Robert Jackson Bennett


Science Fiction / Fantasy


Date Reviewed:

April 14, 2020

hat a wonderful novel Foundryside is. It is a fantastic fountain of ideas and great characters. The world building is exquisite. The original magic system, called "scriving", is endlessly inventive. This book is terrific, I can't wait for the next one in the trilogy. I suspected I would like this book; previously, I had read Bennett's City of Stairs, City of Blades, City of Miracles trilogy, and thought was superb. In the Divine Cities trilogy, Bennett focused on a different protagonist in each novel. I hope Bennett doesn't continue that pattern here, I would like to see Sancia, the heroine of Foundryside, remain the protagonist in the next novel, which is called Shorefall.

Sancia, the star of Foundryside, is an expert thief. She has a unique capability to touch objects and communicate with them - walls will tell her where their handholds are, doors indicate how their locks work, a stone indicates where its weakest point is. But Sancia cannot communicate with these objects for long before she is exhausted, though the knowledge she gains is often enough to give her access into the places she wishes to rob. Also, Sancia can listen to "scrived" objects.

The system of scriving is Bennett's original idea for a system of magic. A scriver writes glyphs onto an object, and these glyphs convince the object that reality is different. Thus, a scrived wooden plank could bear a weight that would normally require an enormous amount of strong, hard material. Sancia doesn't know how to create scrived objects herself, but with a touch she can ask the scrived object about what actions it performs. Scriving was created in the distant past by incredibly powerful humans called hierophants, but they destroyed themselves (and much of civilization), and now the city of Tevanne, which had once been an obscure city on the edge of a huge empire is now the dominant power, simply because it was so far away it avoided the terrible destruction. Most of the knowledge of scriving has also been lost, but the four great merchant houses of Tevanne employ craftsmen called hypatus to study the secrets. Usually the knowledged gained drives them insane.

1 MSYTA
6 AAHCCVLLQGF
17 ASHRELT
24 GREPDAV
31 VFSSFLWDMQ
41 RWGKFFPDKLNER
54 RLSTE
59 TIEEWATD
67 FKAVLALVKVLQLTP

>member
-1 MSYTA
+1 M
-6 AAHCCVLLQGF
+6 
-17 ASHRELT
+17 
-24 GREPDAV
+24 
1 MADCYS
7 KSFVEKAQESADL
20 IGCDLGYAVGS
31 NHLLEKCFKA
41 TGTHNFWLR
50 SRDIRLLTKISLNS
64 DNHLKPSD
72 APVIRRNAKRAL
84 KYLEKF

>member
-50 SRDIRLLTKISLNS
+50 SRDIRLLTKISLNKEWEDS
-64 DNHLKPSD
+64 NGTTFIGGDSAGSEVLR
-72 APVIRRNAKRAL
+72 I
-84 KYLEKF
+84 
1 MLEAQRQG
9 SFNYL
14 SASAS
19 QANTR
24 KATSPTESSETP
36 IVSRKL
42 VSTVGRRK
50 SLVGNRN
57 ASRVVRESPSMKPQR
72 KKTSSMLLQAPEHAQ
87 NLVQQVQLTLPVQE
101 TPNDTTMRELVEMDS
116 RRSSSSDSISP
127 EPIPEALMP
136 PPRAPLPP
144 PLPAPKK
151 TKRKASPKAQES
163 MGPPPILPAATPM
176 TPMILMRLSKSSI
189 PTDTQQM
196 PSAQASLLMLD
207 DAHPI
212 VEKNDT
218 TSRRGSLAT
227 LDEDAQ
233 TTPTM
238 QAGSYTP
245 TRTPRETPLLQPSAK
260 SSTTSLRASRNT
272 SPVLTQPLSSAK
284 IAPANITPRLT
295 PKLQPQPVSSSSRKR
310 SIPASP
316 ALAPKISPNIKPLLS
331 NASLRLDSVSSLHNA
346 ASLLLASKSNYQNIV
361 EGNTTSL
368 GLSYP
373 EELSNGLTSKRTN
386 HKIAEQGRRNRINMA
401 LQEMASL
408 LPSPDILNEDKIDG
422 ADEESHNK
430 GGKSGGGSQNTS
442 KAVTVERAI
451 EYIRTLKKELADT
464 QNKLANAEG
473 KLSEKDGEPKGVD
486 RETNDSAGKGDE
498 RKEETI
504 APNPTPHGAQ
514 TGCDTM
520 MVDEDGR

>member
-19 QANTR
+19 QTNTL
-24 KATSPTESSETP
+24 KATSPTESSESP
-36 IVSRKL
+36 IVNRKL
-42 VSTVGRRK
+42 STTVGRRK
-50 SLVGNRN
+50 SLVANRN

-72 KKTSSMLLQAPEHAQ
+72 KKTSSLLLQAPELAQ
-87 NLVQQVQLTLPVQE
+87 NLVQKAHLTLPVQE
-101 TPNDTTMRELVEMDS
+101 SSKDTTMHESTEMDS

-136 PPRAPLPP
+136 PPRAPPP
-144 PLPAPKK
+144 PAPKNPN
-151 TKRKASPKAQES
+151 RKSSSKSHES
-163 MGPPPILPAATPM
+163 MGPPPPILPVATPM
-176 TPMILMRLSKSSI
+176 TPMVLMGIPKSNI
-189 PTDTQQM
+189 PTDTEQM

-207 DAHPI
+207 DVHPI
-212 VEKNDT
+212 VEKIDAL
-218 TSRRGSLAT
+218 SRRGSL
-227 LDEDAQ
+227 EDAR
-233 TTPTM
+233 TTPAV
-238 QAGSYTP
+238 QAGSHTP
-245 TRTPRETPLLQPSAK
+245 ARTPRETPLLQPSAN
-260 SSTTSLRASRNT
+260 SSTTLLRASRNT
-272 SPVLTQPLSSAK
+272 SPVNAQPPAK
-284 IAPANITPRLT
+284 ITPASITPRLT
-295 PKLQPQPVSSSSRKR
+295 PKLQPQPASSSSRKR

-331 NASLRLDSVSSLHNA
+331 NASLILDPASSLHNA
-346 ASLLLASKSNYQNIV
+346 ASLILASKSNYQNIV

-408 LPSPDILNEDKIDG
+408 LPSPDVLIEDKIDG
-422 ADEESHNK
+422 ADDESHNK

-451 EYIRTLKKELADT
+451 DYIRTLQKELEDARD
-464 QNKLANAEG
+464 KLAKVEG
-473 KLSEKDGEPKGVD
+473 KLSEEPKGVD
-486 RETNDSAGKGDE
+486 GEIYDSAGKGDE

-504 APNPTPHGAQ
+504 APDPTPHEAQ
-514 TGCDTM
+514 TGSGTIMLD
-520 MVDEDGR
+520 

At the opening of the novel, Sancia is on a new mission. She has been promised an incredible sum, twenty thousand duvots, if she can steal one small box from a guarded warehouse. It's a king's ransom, but the task seems feasible to someone with Sancia courage, cleverness and special ability. We learn about Sancia and her skills as she eludes guards and traps, and from these escapades the working of scriving are revealed, the reader learns Sancia's talents and their limitations. Bennett knows how to pass information of his invented world to the reader by showing its workings, rather than boring us with extensive infodumps

The captain in charge of the waterfront of Tevanne is Gregor Dandolo. He is a warrior from distant battlefields, the sole survivor of a deadly siege. Since Gregor is the son of one of the four great merchant houses in Tevanne, he could live a life of power and luxury. Instead, Gregor is devoted to justice. He longs to bring order and law to his home city of Tevanne. Which means catching the thief that broke into the waterfront and set a disasterous fire to the warehouses to create a distraction for her escape. Gregor is clever, strong and relentless. He's going to catch that thief, and he has resources to aid his pursuit.

This description is mostly the extensive background of Foundryside. There is a lot happening in this novel, the hard cover edition runs 503 pages. The ability of the protagonists and antagonists to craft new and incredible scrivings under great pressure and minimal time might seem a bit implausible, but the pace of the story never lets up. Peril abounds. Surprises are everywhere. Its great fun. I highly recommend this book and look forward to the next one.